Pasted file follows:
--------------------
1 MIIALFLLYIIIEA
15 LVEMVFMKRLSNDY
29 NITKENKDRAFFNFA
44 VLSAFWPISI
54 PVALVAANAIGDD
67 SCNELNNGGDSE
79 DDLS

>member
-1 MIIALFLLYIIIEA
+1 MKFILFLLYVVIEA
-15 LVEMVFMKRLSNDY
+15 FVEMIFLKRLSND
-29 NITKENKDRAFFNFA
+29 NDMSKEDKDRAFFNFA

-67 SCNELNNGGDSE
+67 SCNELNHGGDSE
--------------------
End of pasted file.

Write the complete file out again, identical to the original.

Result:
1 MIIALFLLYIIIEA
15 LVEMVFMKRLSNDY
29 NITKENKDRAFFNFA
44 VLSAFWPISI
54 PVALVAANAIGDD
67 SCNELNNGGDSE
79 DDLS

>member
-1 MIIALFLLYIIIEA
+1 MKFILFLLYVVIEA
-15 LVEMVFMKRLSNDY
+15 FVEMIFLKRLSND
-29 NITKENKDRAFFNFA
+29 NDMSKEDKDRAFFNFA

-67 SCNELNNGGDSE
+67 SCNELNHGGDSE